A presentation of Gov. Jay Inslee’s carbon tax proposal was met with a mix of skepticism and praise at the Senate Energy, Environment and Telecommunications committee work session Thursday.
The tax would amount to $25 per ton of fossil fuels (which could add about 25 cents per gallon of gas at the pump) and increase state tax revenue by about $2 billion per year. The tax would get a 2.5 percent increase annually (meaning an extra $100 million would come in on top of that approximate $2 billion in revenue).
Where would the revenue go?
The revenue would be directed to five key areas, to address funding gaps and to ease the impact of the tax, said Chris Davis, the governor’s policy adviser on carbon markets.
- The bulk of the tax monies would go to education funding. About $1.07 billion would go to K-12 education.
- About $250 million would be directed to clean energy and transportation programs. This aspect of the policy would help shift the state away from fossil fuel dependency without relying on the tax as the motivator for that shift. If earned revenue goes right back into clean energy options, it would make the shift easier on companies and consumers, Davis said.
- Another $250 million would go to water infrastructure and forests. “What this does do is appropriate funding to existing forest health and fire protection programs,” Davis said.
- About $200 million would be directed toward industries and job growth. Those monies would be devoted to companies through grants so that they could retrofit and upgrade facilities to meet cleaner energy requirements without a heavy hit to their respective budgets, Davis said.
- The final chunk of money – about $100 million – would be directed toward tax relief. This money would go to energy assistance programs to help lower income folks, Davis said.
Davis also indicated that the carbon tax would not hit “non-combustion sources of greenhouse gasses.”
If it gets the go-ahead in the legislature, the carbon tax on fossil fuels would kick in May 2018.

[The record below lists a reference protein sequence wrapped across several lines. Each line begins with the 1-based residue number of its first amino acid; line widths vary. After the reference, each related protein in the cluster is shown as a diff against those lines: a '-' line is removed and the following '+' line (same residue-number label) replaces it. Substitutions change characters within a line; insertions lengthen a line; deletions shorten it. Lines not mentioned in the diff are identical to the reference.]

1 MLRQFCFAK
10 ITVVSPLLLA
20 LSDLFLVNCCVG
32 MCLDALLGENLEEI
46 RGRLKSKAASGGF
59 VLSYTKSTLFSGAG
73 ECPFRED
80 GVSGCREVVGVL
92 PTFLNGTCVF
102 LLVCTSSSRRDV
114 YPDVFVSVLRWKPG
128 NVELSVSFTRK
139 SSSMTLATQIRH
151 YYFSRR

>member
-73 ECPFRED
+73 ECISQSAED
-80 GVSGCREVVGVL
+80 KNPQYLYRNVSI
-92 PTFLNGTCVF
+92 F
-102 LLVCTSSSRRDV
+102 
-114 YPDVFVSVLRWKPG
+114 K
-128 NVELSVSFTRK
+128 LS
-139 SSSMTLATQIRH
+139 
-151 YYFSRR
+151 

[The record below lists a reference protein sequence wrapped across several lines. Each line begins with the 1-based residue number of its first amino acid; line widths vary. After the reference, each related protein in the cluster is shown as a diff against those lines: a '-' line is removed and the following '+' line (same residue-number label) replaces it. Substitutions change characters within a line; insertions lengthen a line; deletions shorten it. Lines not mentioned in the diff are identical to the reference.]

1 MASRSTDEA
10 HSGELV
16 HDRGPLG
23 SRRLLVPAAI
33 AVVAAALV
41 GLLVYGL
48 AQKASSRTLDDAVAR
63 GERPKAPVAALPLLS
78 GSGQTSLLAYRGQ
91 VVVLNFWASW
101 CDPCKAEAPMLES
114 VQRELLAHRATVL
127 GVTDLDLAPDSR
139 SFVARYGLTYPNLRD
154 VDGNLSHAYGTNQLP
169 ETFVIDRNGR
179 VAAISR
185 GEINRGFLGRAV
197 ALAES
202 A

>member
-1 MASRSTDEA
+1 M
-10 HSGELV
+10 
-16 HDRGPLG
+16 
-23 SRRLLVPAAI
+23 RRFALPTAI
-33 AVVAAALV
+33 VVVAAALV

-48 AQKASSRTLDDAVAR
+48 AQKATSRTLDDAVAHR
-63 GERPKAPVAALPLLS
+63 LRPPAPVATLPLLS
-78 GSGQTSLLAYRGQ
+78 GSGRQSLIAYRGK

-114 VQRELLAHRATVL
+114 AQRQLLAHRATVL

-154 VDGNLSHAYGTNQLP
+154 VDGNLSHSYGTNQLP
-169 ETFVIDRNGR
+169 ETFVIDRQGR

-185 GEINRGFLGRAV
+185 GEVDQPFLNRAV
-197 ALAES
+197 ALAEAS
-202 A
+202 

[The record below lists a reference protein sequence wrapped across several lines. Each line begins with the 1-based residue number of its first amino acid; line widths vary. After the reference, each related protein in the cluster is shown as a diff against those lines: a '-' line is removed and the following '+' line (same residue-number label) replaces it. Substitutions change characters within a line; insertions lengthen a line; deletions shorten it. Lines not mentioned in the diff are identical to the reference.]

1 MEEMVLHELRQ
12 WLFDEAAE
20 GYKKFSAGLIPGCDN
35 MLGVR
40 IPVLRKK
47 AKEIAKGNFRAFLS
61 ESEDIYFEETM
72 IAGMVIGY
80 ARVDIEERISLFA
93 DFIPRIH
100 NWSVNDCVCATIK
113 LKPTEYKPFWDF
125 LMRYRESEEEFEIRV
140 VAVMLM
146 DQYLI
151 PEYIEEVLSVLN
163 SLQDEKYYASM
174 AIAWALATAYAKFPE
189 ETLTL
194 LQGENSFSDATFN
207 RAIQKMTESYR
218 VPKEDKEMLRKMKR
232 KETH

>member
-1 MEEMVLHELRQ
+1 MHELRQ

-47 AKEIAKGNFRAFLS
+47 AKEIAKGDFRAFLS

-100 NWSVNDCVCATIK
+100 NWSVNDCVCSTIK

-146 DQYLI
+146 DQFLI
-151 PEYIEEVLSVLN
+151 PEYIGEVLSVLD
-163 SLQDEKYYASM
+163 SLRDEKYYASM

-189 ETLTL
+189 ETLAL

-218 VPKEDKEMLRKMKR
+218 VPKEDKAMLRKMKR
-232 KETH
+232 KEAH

Senators Tim Sheldon, D-Potlach, and Sharon Brown, R-Kennewick, both pointed to potential concerns for rural residents and companies.
“In the rural areas of the state where I live and represent, it’s a much different situation. People are driving long distances to go to work. I think I have the longest commute in the state” Sheldon said at the work session. “Forty-five percent of the people in my county leave the county every day to go to work”
That means, he said, an increase in propane and gas costs would have a hefty impact on rural voters, making a carbon tax a “tough sell.”
Davis told Sheldon that the goal of the tax would be to reduce transportation costs over time with cleaner fuels and transportation options.
“The idea of the carbon tax is, in fact to not pay it,” Davis said.
Brown pushed that companies in her district were looking at this proposal with concern, and that around 200 jobs in her area could go with the carbon tax.
“It’s been hard enough trying to keep those companies in the state without the program that you’re talking about,” she said.
Davis conceded leakage was a hazard with a carbon tax, but that the monies directed toward retrofitting could ease the cost for companies that rely more on fossil fuels.
Davis explained to the Senate committee that his team was looking at models around the world, particularly British Columbia’s model, to create a plan that would have minimal negative impact on companies.
Sen. Doug Ericksen, R-Ferndale, pointed to a concern regarding the increase cost of gas at the fuel pump.
“Is that going to knock a funding source for our roads?” he asked Davis.
In response, Davis pointed to the nebulous nature of gas pricing.
Sen. Reuven Carlyle, D-Seattle, praised how the best practices of the proposal were developed.
The monies could “be put on the ground quickly.” Davis said.
Sen. Kevin Ranker, D-Orcas Island, said he was excited at the prospect of a revenue boost and that the tax plan would be a “triple win” for the state. The carbon tax, he said, could result in cleaner communities, education funding and a jobs boost. He asked Davis how this projected positive outcome could be borne out in reality.
Davis said that via extensive research on other carbon tax models, his team found a critical element for success was through reinvestment of funds into companies and tax relief.
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